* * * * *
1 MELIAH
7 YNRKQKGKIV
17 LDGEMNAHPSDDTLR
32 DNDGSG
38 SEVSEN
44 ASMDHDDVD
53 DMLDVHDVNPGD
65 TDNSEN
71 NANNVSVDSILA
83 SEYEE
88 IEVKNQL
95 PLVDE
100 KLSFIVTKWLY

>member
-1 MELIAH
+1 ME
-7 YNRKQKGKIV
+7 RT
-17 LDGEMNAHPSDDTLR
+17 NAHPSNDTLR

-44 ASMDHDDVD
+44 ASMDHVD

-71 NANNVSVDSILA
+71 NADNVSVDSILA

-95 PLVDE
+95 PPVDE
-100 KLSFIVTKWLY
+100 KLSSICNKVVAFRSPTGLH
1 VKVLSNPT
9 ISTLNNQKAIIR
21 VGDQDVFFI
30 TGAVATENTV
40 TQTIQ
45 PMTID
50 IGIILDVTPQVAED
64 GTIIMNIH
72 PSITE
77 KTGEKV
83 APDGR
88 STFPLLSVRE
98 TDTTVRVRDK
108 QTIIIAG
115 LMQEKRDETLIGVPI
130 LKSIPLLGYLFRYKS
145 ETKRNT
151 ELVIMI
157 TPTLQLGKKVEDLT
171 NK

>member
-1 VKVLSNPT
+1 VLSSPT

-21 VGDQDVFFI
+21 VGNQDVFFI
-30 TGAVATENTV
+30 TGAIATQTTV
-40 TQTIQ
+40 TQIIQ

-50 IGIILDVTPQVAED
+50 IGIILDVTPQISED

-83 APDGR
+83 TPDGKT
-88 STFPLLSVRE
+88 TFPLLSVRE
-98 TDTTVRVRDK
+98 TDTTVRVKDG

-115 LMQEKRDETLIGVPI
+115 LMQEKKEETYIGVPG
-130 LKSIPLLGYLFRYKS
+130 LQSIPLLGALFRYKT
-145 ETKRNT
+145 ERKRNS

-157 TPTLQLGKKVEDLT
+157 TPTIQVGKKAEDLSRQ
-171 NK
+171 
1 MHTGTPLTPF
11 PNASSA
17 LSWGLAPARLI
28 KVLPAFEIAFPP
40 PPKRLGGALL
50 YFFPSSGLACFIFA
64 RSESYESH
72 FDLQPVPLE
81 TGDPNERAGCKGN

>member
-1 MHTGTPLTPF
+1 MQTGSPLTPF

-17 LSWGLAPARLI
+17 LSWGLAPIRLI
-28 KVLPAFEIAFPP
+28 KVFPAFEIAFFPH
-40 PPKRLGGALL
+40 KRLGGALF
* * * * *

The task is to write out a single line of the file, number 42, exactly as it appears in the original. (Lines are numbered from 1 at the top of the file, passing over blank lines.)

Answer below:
108 QTIIIAG